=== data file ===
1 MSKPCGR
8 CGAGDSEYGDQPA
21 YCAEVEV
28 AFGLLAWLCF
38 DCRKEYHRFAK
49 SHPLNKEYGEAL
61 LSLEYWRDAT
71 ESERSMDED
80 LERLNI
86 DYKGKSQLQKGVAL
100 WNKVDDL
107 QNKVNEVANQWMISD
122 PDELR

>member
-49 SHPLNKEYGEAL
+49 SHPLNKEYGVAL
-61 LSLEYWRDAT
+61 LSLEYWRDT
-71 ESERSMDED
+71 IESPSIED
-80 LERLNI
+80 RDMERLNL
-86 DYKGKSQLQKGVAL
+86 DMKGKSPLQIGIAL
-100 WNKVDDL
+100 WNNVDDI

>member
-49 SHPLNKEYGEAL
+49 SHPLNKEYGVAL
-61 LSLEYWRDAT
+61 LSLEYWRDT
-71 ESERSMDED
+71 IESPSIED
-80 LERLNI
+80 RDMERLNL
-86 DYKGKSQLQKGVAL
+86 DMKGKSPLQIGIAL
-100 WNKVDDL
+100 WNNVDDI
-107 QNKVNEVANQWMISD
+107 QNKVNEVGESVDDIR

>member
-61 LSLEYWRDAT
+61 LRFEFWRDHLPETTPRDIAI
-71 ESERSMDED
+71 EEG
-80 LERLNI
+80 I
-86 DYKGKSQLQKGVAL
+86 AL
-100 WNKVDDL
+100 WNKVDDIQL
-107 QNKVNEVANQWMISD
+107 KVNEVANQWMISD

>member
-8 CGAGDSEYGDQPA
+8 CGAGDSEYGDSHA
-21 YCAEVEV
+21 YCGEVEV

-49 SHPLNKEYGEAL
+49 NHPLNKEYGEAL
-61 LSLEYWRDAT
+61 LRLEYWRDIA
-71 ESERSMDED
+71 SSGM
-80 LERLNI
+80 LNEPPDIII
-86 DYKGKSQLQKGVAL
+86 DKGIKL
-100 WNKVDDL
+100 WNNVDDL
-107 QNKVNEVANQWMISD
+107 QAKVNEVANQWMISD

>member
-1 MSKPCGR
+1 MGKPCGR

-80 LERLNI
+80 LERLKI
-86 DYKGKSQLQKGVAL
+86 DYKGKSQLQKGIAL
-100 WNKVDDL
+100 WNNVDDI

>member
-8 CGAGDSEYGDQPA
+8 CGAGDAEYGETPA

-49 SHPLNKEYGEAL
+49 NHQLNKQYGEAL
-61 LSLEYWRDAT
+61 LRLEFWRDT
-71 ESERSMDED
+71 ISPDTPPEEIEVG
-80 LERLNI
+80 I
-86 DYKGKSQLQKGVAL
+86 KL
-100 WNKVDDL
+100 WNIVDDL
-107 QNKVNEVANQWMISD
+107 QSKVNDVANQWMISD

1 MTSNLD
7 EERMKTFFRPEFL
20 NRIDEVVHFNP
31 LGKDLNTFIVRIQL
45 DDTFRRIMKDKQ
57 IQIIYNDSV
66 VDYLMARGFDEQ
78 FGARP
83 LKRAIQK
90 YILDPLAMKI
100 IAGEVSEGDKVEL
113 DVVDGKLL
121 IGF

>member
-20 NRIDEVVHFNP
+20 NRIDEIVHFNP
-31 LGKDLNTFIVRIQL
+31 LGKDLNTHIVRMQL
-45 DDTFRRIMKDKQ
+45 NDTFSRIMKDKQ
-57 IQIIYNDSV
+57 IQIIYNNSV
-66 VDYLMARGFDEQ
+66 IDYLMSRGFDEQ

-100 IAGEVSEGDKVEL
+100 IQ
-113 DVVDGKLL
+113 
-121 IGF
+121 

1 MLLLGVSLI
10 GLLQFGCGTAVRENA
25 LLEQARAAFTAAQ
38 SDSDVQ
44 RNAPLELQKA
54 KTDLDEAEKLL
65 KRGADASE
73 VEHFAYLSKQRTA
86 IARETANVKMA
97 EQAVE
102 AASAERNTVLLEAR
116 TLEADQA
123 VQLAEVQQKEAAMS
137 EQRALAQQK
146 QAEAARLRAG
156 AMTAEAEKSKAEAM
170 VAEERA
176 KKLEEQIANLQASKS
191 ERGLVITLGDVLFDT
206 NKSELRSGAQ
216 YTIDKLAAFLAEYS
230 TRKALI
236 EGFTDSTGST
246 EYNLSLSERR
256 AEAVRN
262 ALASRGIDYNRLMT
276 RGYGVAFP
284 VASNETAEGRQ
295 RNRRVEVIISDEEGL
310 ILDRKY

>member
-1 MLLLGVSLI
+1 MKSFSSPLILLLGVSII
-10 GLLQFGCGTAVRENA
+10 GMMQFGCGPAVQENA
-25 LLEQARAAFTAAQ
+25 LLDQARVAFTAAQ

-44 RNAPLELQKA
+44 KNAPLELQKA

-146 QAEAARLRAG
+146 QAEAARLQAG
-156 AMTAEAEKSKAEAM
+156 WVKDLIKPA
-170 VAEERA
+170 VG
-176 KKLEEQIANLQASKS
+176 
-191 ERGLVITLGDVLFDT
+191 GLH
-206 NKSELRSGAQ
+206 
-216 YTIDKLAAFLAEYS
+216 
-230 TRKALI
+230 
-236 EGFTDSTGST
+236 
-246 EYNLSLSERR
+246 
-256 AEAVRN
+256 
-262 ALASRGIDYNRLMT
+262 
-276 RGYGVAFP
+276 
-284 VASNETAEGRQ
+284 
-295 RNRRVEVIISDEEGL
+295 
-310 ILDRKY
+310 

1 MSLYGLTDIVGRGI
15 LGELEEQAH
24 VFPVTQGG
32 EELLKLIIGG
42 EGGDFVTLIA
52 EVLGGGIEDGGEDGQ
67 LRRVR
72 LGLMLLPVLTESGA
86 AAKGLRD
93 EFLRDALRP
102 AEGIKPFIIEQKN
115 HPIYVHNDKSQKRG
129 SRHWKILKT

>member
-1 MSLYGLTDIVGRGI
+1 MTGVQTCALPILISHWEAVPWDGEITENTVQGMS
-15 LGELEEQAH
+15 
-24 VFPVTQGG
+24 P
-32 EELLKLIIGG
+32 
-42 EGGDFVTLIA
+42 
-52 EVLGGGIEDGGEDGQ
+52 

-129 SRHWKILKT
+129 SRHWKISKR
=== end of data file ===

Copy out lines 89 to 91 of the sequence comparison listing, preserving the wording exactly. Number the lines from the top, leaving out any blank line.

+61 LRLEFWRDT
-71 ESERSMDED
+71 ISPDTPPEEIEVG